Thomas Maunoir

Thomas Maunoir

Thomas Maunoir was born in Geneva in 1806. After studying medicine in England and France, he became a surgeon in Geneva. He was also a member of Geneva's Board of Health and the Geneva Society for Public Welfare, an organization dedicated to social reform. Members were concerned with improving both the morals and material lives of working people. This included building a house of industry, a society for the improvement of working-class housing and the establishment of a children's playground.

In 1862 Henri Dunant sent Gustave Moynier, president of Geneva Society for Public Welfare, a copy of A Memory of Solferino. In the book Dunant stated that his intention was to promote the "adoption by all civilized nations of an international and sacred principle which would be assured and placed on record by a convention to be concluded between governments. This would serve as a safeguard for all official and unofficial persons engaged in nursing war victims."

Gustave Moynier went to see Dunant and invited him to a special meeting on 9th February, 1863, of the Geneva Society for Public Welfare. Dunant told the fourteen people who attended that he wanted to form an organization that sent volunteer nurses to the battlefield. He also wanted to improve the methods of transporting the wounded and the care they received in military hospitals.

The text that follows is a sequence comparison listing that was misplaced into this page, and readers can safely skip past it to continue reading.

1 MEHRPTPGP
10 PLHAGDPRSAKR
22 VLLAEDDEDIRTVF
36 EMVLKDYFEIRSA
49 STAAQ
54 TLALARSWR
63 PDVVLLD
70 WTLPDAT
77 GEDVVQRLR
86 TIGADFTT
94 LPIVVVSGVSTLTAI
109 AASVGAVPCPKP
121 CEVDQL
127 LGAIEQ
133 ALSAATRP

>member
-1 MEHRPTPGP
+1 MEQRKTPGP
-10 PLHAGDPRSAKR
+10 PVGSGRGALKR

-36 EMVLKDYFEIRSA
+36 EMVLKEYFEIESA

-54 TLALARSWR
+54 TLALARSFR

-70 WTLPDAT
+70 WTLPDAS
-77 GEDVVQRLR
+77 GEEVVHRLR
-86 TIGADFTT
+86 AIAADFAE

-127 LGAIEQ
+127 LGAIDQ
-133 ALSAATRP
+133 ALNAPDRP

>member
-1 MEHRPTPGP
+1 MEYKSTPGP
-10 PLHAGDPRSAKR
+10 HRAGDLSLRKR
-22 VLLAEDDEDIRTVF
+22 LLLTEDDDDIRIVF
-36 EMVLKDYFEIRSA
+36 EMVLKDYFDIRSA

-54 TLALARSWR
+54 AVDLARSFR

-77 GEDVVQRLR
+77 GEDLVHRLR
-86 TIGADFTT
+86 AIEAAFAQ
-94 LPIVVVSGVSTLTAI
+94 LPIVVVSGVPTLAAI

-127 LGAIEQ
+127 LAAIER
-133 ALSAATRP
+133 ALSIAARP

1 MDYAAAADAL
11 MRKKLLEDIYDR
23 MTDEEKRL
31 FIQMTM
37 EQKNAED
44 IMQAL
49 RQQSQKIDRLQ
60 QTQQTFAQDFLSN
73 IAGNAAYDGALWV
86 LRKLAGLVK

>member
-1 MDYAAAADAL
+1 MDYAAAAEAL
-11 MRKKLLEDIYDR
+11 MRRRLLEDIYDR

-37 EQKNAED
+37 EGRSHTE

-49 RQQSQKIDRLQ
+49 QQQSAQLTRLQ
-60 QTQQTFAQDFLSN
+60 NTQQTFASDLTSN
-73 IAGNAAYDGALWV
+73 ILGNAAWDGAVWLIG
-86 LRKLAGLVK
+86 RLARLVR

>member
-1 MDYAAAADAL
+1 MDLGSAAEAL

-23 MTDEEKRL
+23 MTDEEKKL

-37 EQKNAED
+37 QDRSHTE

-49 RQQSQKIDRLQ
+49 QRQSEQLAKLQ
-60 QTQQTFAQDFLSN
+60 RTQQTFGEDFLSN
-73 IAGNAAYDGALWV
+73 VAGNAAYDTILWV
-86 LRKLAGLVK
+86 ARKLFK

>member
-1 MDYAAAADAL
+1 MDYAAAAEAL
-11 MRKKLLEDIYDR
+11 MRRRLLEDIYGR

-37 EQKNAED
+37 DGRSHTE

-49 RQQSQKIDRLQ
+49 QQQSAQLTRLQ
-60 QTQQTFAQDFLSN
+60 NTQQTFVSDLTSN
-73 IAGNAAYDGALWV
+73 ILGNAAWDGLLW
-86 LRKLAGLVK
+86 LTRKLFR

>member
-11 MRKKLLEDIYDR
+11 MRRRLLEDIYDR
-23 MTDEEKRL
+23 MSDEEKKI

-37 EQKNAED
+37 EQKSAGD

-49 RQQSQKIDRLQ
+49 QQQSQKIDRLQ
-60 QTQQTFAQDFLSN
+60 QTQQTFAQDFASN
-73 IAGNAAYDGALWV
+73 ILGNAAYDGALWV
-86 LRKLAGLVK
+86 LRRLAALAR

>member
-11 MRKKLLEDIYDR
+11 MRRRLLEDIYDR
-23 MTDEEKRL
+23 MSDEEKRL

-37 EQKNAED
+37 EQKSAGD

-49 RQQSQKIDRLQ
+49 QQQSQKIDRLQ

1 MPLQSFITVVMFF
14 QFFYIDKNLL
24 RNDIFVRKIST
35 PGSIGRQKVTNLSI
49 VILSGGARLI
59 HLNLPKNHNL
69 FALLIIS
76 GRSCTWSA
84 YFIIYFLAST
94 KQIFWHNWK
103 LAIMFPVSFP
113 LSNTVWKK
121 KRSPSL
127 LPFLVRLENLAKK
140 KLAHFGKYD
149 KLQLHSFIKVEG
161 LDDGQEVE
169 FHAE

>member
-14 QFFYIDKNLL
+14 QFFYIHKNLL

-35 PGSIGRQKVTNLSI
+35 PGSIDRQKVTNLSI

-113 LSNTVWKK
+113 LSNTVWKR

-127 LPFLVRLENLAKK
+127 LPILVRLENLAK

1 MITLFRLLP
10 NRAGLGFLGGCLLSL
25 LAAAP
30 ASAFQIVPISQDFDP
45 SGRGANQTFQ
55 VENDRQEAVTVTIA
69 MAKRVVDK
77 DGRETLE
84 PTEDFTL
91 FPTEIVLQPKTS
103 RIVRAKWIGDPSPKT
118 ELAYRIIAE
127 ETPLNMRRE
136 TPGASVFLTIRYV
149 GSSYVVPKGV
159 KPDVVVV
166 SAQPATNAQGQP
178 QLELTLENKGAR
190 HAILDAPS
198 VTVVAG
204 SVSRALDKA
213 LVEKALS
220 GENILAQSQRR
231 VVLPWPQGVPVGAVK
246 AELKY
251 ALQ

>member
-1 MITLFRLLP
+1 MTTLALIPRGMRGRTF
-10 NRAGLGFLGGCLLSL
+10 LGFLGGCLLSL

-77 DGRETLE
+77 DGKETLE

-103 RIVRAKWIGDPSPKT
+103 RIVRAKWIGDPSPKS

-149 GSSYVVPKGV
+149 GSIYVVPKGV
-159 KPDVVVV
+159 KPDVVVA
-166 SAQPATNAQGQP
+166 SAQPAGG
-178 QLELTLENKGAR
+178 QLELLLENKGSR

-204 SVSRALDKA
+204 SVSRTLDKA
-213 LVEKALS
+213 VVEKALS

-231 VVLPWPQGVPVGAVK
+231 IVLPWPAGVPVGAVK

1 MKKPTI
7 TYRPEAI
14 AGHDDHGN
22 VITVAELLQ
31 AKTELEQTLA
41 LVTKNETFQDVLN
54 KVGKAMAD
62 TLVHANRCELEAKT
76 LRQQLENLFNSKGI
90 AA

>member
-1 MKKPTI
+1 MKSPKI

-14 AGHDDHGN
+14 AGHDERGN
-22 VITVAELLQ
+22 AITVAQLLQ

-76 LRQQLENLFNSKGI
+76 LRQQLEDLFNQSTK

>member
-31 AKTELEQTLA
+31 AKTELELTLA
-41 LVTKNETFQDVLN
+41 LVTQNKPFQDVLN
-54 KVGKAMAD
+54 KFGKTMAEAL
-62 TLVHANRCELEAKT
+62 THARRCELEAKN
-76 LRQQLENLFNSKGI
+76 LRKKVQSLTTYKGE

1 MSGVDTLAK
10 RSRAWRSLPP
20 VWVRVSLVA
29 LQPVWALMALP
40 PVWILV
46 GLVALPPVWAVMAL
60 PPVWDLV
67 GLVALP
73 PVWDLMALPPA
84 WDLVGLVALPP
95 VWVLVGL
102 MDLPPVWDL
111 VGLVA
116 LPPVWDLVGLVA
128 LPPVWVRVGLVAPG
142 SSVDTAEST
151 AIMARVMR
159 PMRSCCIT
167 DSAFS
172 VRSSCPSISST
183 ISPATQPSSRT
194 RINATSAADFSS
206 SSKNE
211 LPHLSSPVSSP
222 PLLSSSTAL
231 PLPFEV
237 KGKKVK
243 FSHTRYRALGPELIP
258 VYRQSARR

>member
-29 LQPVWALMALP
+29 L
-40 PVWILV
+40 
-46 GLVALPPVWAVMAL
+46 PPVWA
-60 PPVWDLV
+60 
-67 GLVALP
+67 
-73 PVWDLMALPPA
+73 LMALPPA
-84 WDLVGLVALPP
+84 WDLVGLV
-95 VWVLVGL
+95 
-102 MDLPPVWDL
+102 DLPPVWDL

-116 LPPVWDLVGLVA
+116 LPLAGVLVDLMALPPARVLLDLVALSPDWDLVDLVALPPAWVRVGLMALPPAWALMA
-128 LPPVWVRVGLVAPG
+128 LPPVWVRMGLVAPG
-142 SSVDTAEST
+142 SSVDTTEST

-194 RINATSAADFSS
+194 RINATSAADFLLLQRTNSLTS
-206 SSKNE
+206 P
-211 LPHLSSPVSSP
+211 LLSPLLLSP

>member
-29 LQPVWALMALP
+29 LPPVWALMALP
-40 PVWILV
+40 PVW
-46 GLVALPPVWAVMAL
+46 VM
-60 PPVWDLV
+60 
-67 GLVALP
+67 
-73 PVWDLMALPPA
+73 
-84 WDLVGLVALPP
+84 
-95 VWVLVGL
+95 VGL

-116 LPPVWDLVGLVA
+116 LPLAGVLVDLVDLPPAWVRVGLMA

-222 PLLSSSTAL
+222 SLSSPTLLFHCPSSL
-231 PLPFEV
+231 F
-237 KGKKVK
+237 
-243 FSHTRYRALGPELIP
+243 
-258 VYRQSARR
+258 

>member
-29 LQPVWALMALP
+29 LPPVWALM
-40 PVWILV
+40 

After the meeting it was decided to form an International Committee for Relief to the Wounded. Guillaume Dufour was to be president while Maunoir, Henri Dunant, Gustave Moynier, and Louis Appia agreed to serve as board members. This eventually became the International Committee of the Red Cross.

In 1864 the five men organized an international conference of 13 nations in Geneva to discuss the possibility of making warfare more "humane". At the end of the conference on 22nd August, 1864, the representatives signed the Geneva Convention. The agreement provided for the neutrality of ambulance and military hospitals, the non-belligerent status of persons who aid the wounded, and sick soldiers of any nationality, the return of prisoners to their country if they are incapable of serving, and the adoption of a white flag with a red cross for use on hospitals, ambulances, and evacuation centres whose neutrality would be recognized by this symbol.

The campaign then began to persuade the different countries to ratify the Convention. It was approved by Belgium, Denmark, France, Italy, the Netherlands, Sweden, Norway, Spain and Switzerland in 1864. They were followed by Britain (1865), Prussia (1865), Greece (1865), Turkey (1865), Austria (1866), Portugal (1866) and Russia (1867). Thomas Maunoir died in 1869.